Another factor has been globalization, including travel, international trade and the Internet. While it diversified centers of power and culture, it also made for alienation, Tye says.
When people no longer know their neighbors, Judaism offers something attractive: religion, culture, people, making personal connections.
What this means is a coming of age for world Jewry, Tye says. The Diaspora — a somewhat pejorative word meaning “scattering” — not only includes 55 percent of all world Jews; it has developed its own resources, working methods and scholarship; and it has a view of the world equally valid as that of Israel.
We can learn not just at Hebrew University in Jerusalem, but also Hebrew College in Boston, Tye says.
He suggests that Diaspora Jews can teach Israel important lessons in religious and cultural education. He notes that a recent study showed many Israeli youths knew little about Judaism.
The Diaspora can also model how to live in a pluralistic society — a skill that even Israel must learn, with its vocal Reform, Conservative and secular factions, Tye says.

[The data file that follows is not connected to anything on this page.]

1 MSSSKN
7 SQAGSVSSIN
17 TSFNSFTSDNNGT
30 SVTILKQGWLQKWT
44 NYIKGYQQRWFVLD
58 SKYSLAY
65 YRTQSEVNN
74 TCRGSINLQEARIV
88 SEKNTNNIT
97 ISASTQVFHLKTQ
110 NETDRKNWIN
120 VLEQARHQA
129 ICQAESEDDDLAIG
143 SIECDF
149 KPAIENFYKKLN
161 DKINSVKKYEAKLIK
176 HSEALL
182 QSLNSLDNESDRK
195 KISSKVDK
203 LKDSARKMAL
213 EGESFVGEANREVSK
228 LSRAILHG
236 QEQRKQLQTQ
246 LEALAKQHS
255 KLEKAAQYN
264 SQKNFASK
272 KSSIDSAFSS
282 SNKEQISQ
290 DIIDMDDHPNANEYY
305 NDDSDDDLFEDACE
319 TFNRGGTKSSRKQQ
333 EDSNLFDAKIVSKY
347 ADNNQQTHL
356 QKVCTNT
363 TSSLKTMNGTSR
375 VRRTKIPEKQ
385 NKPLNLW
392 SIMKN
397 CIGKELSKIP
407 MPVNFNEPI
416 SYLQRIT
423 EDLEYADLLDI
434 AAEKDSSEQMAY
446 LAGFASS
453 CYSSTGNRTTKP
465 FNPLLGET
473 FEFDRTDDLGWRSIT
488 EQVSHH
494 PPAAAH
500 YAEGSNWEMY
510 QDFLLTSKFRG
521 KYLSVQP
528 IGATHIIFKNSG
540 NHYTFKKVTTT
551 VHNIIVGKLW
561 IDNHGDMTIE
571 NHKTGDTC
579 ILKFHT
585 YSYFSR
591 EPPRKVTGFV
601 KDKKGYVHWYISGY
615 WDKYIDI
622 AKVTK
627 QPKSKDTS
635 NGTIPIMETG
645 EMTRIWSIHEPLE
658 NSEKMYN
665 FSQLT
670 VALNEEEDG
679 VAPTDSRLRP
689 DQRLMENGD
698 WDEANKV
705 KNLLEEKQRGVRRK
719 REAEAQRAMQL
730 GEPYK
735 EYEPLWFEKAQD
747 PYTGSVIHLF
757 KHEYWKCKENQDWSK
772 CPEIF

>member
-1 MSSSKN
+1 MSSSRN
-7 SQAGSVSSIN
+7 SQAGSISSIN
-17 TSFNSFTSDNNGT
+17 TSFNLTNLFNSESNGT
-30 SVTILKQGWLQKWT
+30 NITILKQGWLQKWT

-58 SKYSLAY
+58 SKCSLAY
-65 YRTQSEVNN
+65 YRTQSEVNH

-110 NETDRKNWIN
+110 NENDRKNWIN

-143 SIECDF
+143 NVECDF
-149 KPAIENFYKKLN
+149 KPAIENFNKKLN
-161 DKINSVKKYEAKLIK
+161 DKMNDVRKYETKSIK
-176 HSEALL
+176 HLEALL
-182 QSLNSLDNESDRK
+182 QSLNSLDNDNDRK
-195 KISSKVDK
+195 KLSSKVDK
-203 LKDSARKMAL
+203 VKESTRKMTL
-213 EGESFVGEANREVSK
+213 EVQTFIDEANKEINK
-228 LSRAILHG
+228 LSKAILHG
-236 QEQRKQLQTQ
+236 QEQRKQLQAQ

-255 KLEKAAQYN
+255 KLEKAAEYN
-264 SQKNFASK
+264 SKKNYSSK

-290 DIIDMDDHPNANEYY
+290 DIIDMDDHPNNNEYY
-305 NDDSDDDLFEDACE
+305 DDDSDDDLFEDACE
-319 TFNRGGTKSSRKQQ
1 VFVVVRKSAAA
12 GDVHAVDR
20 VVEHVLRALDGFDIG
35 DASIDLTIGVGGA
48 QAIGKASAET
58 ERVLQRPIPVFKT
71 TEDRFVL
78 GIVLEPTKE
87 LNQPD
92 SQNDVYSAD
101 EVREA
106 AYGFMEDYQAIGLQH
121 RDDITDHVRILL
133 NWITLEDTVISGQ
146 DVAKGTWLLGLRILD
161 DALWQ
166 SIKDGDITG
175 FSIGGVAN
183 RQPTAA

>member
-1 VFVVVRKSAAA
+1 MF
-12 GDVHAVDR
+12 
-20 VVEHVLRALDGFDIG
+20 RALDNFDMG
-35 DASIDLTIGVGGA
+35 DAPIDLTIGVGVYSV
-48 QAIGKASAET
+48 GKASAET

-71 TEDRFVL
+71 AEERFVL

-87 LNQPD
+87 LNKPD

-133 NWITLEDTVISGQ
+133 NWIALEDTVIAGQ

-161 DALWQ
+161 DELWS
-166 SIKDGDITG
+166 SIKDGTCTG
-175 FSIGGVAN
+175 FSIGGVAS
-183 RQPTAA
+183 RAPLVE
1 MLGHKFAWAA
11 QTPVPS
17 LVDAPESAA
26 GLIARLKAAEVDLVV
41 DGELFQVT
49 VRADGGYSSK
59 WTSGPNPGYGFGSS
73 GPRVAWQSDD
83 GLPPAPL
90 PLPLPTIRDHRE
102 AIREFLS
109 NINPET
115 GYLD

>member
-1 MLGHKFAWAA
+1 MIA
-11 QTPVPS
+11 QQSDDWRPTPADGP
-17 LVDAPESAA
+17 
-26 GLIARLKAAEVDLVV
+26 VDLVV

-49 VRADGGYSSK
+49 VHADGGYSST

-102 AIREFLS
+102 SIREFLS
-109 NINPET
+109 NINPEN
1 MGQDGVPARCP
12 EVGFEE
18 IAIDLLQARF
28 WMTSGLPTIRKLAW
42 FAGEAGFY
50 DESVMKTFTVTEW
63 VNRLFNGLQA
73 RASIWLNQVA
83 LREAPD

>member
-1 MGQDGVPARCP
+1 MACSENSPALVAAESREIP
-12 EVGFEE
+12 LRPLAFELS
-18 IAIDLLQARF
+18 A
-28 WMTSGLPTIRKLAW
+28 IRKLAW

Finally, Tye says, the Jewish experience serves as a model for other diasporas — Chinese, African-American, Tibetan, Irish and others.
Even the Dalai Lama has talked to Jewish leaders on how to keep his people together, in exile from their homeland.
He agrees with demographers that the numbers of Jews may shrink somewhat during this century.
It’s true that the numbers are on a downward trend, but that’s not news, he says.
The news is what is happening to those others. There will be fewer Jews, but better Jews.
Even Israelis have voted against the idea of every Jew moving to Israel — voting with their feet. Tye says four times as many Israelis live in the United States as American Jews live in Israel.
Despite his findings, he won’t hazard a guess on whether the Jews have been preserved supernaturally, as the Bible says.
I’ll leave that to the scholars, he says.
I’m reporting from the ground.
James D. Davis can be reached at firstname.lastname@example.org or 954-356-4730.